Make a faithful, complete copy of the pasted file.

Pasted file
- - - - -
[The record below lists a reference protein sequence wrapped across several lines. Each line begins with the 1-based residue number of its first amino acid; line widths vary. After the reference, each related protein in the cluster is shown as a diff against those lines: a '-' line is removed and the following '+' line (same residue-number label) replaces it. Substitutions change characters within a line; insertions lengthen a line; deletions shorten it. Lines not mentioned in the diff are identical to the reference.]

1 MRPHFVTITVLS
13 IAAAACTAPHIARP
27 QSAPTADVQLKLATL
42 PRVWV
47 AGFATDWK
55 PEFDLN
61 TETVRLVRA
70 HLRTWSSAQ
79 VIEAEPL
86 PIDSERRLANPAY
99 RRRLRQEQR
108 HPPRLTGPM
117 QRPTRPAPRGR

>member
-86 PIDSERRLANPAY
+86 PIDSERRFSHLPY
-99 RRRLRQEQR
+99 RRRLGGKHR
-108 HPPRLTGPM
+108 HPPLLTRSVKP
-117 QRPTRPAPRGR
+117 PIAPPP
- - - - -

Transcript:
[The record below lists a reference protein sequence wrapped across several lines. Each line begins with the 1-based residue number of its first amino acid; line widths vary. After the reference, each related protein in the cluster is shown as a diff against those lines: a '-' line is removed and the following '+' line (same residue-number label) replaces it. Substitutions change characters within a line; insertions lengthen a line; deletions shorten it. Lines not mentioned in the diff are identical to the reference.]

1 MRPHFVTITVLS
13 IAAAACTAPHIARP
27 QSAPTADVQLKLATL
42 PRVWV
47 AGFATDWK
55 PEFDLN
61 TETVRLVRA
70 HLRTWSSAQ
79 VIEAEPL
86 PIDSERRLANPAY
99 RRRLRQEQR
108 HPPRLTGPM
117 QRPTRPAPRGR

>member
-86 PIDSERRLANPAY
+86 PIDSERRFSHLPY
-99 RRRLRQEQR
+99 RRRLGGKHR
-108 HPPRLTGPM
+108 HPPLLTRSVKP
-117 QRPTRPAPRGR
+117 PIAPPP